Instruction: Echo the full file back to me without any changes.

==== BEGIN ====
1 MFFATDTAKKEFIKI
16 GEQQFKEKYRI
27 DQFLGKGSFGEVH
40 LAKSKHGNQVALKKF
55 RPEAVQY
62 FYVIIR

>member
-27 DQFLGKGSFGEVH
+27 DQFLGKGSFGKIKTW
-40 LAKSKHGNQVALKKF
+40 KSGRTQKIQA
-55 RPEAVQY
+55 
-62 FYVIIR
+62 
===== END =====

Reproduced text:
1 MFFATDTAKKEFIKI
16 GEQQFKEKYRI
27 DQFLGKGSFGEVH
40 LAKSKHGNQVALKKF
55 RPEAVQY
62 FYVIIR

>member
-27 DQFLGKGSFGEVH
+27 DQFLGKGSFGKIKTW
-40 LAKSKHGNQVALKKF
+40 KSGRTQKIQA
-55 RPEAVQY
+55 
-62 FYVIIR
+62 